Skip to main content

Matute, Ana María

Ana María Matute (ä´nä märē´ä mätōō´tā), 1926–2014, Spanish novelist, b. Barcelona. Much of her fiction, which has been translated into more than 20 languages, reflects her searing experiences as a preadolescent during the Spanish civil war. In simple, delicate prose she wrote of isolation, suffering, and anguish. As characters in her novels she favored children, adolescents, and the humble and rejected. Her works include Los Abel (1948), Fiesta al noroeste (1952; tr. Celebration in the Northwest, 1997), Los hijos muertos (1958; tr. The Lost Children, 1965), and Los soldados lloran de noche (1977; tr. Soldiers Cry by Night, 1995). Matute's wartime experiences are reflected in three semiautobiographical novels, Primera memoria (1963; tr. First Memory, in School of the Sun, 1989), La trampa (1973; tr. The Trap, 1996), and Luciérnagas (1993, tr. Fireflies, 1998). Several of her short stories were translated in The Heliotrope Wall and Other Stories (1989). She also wrote children's books and young adult novels. Matute was the recipient of many of Spain's important awards, including the Cervantes Prize (2010).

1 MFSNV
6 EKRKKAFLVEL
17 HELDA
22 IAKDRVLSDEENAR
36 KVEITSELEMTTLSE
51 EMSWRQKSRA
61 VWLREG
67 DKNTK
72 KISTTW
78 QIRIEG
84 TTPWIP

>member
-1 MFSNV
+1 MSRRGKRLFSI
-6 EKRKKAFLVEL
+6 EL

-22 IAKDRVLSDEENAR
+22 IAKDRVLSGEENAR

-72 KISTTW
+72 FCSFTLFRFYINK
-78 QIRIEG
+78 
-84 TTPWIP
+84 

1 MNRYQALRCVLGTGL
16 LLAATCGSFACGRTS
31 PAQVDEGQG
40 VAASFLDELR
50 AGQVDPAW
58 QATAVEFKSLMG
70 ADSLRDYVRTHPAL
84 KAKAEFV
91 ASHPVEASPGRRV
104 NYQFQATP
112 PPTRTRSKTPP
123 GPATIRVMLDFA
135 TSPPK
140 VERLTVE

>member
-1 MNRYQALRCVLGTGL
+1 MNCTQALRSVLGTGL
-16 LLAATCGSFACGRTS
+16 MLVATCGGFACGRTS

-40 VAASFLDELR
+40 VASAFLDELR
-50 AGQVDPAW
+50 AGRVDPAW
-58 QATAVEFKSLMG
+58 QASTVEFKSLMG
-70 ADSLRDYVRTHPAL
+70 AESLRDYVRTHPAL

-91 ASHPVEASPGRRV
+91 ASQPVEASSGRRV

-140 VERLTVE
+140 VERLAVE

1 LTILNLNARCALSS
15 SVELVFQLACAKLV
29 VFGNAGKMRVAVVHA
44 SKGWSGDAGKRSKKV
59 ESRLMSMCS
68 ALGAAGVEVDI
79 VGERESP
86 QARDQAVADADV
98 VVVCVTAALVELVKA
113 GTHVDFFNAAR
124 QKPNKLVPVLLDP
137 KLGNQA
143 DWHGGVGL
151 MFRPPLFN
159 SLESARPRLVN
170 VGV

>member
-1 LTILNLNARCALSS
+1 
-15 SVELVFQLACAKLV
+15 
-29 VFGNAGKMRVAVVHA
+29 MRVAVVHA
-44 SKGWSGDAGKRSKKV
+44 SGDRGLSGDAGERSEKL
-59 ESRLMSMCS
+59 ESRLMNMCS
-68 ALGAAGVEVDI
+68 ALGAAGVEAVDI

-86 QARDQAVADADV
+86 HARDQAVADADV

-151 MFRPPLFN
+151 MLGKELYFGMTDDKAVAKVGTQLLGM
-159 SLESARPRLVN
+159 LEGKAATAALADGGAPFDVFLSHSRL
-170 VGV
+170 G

See studies by M. E. W. Jones (1970) and J. W. Díaz (1971).

Cite this article
Pick a style below, and copy the text for your bibliography.

  • MLA
  • Chicago
  • APA

"Matute, Ana María." The Columbia Encyclopedia, 6th ed.. . 19 Feb. 2018 <>.

"Matute, Ana María." The Columbia Encyclopedia, 6th ed.. . (February 19, 2018).

"Matute, Ana María." The Columbia Encyclopedia, 6th ed.. . Retrieved February 19, 2018 from

Learn more about citation styles

Citation styles gives you the ability to cite reference entries and articles according to common styles from the Modern Language Association (MLA), The Chicago Manual of Style, and the American Psychological Association (APA).

Within the “Cite this article” tool, pick a style to see how all available information looks when formatted according to that style. Then, copy and paste the text into your bibliography or works cited list.

Because each style has its own formatting nuances that evolve over time and not all information is available for every reference entry or article, cannot guarantee each citation it generates. Therefore, it’s best to use citations as a starting point before checking the style against your school or publication’s requirements and the most-recent information available at these sites:

Modern Language Association

The Chicago Manual of Style

American Psychological Association

  • Most online reference entries and articles do not have page numbers. Therefore, that information is unavailable for most content. However, the date of retrieval is often important. Refer to each style’s convention regarding the best way to format page numbers and retrieval dates.
  • In addition to the MLA, Chicago, and APA styles, your school, university, publication, or institution may have its own requirements for citations. Therefore, be sure to refer to those guidelines when editing your bibliography or works cited list.